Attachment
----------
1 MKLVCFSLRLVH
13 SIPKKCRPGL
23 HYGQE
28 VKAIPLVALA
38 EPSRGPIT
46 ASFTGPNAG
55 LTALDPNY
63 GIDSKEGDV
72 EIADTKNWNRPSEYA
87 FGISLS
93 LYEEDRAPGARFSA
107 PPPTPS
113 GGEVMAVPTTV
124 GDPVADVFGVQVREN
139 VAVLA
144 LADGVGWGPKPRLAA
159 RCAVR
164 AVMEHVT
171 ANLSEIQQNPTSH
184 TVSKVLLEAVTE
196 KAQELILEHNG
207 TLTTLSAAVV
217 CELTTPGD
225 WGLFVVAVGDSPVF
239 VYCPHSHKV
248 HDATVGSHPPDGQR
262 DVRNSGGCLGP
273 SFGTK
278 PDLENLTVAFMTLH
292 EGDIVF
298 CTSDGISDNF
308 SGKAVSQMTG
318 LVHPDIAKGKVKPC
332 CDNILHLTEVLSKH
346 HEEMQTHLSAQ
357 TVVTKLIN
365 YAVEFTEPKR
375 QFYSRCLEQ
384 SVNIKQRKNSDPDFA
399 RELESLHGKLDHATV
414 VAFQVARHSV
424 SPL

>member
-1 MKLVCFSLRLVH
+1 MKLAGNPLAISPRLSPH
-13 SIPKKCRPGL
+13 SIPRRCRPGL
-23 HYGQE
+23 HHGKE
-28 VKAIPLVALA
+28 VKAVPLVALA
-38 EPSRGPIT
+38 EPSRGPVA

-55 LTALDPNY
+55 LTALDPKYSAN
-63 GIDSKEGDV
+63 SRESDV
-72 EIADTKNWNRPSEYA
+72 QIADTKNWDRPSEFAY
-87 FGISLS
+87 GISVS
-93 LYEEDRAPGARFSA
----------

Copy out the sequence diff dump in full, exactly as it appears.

1 MKLVCFSLRLVH
13 SIPKKCRPGL
23 HYGQE
28 VKAIPLVALA
38 EPSRGPIT
46 ASFTGPNAG
55 LTALDPNY
63 GIDSKEGDV
72 EIADTKNWNRPSEYA
87 FGISLS
93 LYEEDRAPGARFSA
107 PPPTPS
113 GGEVMAVPTTV
124 GDPVADVFGVQVREN
139 VAVLA
144 LADGVGWGPKPRLAA
159 RCAVR
164 AVMEHVT
171 ANLSEIQQNPTSH
184 TVSKVLLEAVTE
196 KAQELILEHNG
207 TLTTLSAAVV
217 CELTTPGD
225 WGLFVVAVGDSPVF
239 VYCPHSHKV
248 HDATVGSHPPDGQR
262 DVRNSGGCLGP
273 SFGTK
278 PDLENLTVAFMTLH
292 EGDIVF
298 CTSDGISDNF
308 SGKAVSQMTG
318 LVHPDIAKGKVKPC
332 CDNILHLTEVLSKH
346 HEEMQTHLSAQ
357 TVVTKLIN
365 YAVEFTEPKR
375 QFYSRCLEQ
384 SVNIKQRKNSDPDFA
399 RELESLHGKLDHATV
414 VAFQVARHSV
424 SPL

>member
-1 MKLVCFSLRLVH
+1 MKLAGNPLAISPRLSPH
-13 SIPKKCRPGL
+13 SIPRRCRPGL
-23 HYGQE
+23 HHGKE
-28 VKAIPLVALA
+28 VKAVPLVALA
-38 EPSRGPIT
+38 EPSRGPVA

-55 LTALDPNY
+55 LTALDPKYSAN
-63 GIDSKEGDV
+63 SRESDV
-72 EIADTKNWNRPSEYA
+72 QIADTKNWDRPSEFAY
-87 FGISLS
+87 GISVS
-93 LYEEDRAPGARFSA